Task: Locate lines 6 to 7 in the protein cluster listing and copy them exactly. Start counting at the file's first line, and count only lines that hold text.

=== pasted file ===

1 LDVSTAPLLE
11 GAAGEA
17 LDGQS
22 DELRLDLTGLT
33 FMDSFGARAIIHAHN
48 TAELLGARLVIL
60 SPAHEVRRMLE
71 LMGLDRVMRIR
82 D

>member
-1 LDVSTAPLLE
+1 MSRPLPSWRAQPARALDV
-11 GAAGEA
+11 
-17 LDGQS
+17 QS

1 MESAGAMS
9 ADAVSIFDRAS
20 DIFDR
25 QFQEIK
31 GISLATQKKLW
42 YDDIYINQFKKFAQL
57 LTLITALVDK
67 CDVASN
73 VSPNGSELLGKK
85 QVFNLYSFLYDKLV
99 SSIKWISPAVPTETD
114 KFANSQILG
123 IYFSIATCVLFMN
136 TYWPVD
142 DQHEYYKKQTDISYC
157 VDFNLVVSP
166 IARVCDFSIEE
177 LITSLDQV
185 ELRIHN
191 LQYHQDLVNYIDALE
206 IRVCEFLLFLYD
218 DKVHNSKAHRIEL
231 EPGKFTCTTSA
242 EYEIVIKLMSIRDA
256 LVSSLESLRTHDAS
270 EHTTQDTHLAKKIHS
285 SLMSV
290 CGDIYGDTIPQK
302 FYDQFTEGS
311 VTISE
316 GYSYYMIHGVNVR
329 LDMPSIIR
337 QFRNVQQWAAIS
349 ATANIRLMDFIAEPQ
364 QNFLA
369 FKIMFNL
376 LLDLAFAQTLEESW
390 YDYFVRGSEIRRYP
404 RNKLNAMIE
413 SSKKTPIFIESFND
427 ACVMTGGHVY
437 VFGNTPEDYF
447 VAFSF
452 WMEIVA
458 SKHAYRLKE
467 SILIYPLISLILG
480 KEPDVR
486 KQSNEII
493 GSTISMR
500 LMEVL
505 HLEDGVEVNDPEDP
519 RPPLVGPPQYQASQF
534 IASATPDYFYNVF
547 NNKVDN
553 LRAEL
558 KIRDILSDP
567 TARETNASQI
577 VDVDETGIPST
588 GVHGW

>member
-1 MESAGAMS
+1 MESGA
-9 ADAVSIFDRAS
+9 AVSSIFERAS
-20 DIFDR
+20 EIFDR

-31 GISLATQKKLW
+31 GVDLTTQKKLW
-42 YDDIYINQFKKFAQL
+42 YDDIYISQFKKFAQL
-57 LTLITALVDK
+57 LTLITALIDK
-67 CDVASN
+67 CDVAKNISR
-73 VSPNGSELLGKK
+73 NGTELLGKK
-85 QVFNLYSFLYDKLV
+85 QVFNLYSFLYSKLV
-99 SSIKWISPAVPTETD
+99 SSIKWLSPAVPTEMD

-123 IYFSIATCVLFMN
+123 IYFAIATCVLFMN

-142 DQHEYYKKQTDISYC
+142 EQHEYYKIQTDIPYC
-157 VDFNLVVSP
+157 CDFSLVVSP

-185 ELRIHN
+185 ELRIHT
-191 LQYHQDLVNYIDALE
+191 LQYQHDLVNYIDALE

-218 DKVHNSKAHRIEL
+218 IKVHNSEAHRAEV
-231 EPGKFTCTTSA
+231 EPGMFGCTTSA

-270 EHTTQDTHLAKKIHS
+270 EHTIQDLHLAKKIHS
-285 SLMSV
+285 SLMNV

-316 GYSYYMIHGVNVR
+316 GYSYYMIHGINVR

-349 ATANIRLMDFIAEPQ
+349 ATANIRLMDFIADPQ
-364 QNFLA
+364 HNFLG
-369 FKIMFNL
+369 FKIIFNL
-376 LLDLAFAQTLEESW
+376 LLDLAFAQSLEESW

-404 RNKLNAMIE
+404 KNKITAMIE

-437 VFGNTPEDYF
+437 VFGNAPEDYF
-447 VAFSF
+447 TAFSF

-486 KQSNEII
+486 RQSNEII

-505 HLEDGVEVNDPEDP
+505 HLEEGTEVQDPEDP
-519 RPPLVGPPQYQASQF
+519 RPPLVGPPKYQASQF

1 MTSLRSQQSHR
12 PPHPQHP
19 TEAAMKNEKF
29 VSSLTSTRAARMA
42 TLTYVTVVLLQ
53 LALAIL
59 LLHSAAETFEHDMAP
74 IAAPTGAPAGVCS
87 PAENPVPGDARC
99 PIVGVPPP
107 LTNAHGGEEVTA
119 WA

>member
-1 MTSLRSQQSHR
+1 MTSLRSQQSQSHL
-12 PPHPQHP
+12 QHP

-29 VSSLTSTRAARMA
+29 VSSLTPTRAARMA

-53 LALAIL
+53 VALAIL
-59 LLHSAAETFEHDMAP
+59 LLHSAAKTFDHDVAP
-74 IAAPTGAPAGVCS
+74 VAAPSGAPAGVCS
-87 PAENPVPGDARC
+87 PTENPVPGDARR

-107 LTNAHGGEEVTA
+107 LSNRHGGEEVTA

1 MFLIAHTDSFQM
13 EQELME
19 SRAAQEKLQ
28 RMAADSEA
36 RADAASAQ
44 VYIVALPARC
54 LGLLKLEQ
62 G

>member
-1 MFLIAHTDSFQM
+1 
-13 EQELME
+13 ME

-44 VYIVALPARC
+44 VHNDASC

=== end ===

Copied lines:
48 TAELLGARLVIL
60 SPAHEVRRMLE